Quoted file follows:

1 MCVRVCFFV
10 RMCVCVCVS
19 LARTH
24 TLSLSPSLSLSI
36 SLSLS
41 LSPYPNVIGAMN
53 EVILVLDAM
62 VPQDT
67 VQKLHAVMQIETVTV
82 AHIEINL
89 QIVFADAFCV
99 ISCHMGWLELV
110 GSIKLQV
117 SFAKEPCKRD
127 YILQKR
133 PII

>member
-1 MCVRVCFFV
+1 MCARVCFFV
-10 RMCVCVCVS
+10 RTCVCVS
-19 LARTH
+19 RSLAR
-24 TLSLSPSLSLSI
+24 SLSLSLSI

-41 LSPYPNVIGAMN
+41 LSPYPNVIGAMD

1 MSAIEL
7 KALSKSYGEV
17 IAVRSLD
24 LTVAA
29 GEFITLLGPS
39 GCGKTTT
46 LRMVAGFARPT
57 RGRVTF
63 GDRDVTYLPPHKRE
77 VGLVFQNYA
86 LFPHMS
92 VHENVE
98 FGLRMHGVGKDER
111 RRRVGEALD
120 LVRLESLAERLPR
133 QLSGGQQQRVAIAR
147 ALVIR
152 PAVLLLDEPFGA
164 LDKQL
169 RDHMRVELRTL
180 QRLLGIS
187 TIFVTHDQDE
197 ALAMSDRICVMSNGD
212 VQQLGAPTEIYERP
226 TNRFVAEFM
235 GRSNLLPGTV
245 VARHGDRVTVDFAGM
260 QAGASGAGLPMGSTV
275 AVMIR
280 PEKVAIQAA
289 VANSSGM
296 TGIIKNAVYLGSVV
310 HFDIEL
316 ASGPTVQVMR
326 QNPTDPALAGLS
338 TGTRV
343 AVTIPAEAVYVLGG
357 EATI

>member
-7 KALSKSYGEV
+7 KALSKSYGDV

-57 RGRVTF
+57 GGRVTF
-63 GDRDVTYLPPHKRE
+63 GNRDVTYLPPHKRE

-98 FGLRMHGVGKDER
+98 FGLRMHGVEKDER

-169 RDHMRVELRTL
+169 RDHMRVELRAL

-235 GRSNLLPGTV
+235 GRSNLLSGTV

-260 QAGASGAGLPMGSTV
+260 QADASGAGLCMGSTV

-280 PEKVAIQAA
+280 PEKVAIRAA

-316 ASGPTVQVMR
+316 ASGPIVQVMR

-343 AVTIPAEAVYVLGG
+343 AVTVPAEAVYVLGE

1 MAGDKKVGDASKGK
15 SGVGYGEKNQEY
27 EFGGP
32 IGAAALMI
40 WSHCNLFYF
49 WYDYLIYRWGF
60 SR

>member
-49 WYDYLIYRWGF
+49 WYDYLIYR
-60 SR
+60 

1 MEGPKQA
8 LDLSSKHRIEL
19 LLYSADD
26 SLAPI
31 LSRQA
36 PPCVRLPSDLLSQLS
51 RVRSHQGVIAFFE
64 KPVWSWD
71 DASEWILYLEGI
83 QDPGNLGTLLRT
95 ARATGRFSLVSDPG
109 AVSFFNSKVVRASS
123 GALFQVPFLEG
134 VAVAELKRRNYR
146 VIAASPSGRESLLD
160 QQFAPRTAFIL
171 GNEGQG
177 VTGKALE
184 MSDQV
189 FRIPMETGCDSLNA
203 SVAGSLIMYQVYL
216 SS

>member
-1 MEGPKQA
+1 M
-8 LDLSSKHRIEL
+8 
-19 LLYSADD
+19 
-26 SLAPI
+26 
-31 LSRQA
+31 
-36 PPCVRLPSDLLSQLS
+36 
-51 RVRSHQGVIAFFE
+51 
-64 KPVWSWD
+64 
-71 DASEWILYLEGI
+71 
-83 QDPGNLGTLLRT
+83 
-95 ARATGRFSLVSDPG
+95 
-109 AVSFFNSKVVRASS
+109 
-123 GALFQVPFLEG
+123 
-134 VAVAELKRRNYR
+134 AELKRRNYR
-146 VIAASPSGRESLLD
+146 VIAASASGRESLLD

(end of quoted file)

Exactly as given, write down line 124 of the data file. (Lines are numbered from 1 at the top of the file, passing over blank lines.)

-8 LDLSSKHRIEL